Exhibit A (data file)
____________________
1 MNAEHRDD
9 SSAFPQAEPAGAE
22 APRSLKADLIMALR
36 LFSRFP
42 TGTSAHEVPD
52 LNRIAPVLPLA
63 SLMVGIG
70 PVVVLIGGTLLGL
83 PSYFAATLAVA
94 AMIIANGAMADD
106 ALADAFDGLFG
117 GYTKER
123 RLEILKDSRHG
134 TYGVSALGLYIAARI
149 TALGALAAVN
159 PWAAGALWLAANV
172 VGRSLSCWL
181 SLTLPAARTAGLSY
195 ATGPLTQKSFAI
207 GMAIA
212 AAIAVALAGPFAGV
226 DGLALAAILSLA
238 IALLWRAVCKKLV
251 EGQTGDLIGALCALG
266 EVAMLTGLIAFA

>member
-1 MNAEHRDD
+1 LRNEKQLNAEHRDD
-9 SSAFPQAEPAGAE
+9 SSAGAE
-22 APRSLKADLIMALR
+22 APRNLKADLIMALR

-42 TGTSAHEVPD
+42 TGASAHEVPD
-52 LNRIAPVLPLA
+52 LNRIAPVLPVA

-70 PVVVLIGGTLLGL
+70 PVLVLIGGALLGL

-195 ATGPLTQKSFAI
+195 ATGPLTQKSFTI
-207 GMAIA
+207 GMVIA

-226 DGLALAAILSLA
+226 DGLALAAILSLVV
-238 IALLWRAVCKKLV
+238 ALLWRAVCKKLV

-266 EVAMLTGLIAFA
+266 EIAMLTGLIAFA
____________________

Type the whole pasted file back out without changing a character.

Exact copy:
1 MNAEHRDD
9 SSAFPQAEPAGAE
22 APRSLKADLIMALR
36 LFSRFP
42 TGTSAHEVPD
52 LNRIAPVLPLA
63 SLMVGIG
70 PVVVLIGGTLLGL
83 PSYFAATLAVA
94 AMIIANGAMADD
106 ALADAFDGLFG
117 GYTKER
123 RLEILKDSRHG
134 TYGVSALGLYIAARI
149 TALGALAAVN
159 PWAAGALWLAANV
172 VGRSLSCWL
181 SLTLPAARTAGLSY
195 ATGPLTQKSFAI
207 GMAIA
212 AAIAVALAGPFAGV
226 DGLALAAILSLA
238 IALLWRAVCKKLV
251 EGQTGDLIGALCALG
266 EVAMLTGLIAFA

>member
-1 MNAEHRDD
+1 LRNEKQLNAEHRDD
-9 SSAFPQAEPAGAE
+9 SSAGAE
-22 APRSLKADLIMALR
+22 APRNLKADLIMALR

-42 TGTSAHEVPD
+42 TGASAHEVPD
-52 LNRIAPVLPLA
+52 LNRIAPVLPVA

-70 PVVVLIGGTLLGL
+70 PVLVLIGGALLGL

-195 ATGPLTQKSFAI
+195 ATGPLTQKSFTI
-207 GMAIA
+207 GMVIA

-226 DGLALAAILSLA
+226 DGLALAAILSLVV
-238 IALLWRAVCKKLV
+238 ALLWRAVCKKLV

-266 EVAMLTGLIAFA
+266 EIAMLTGLIAFA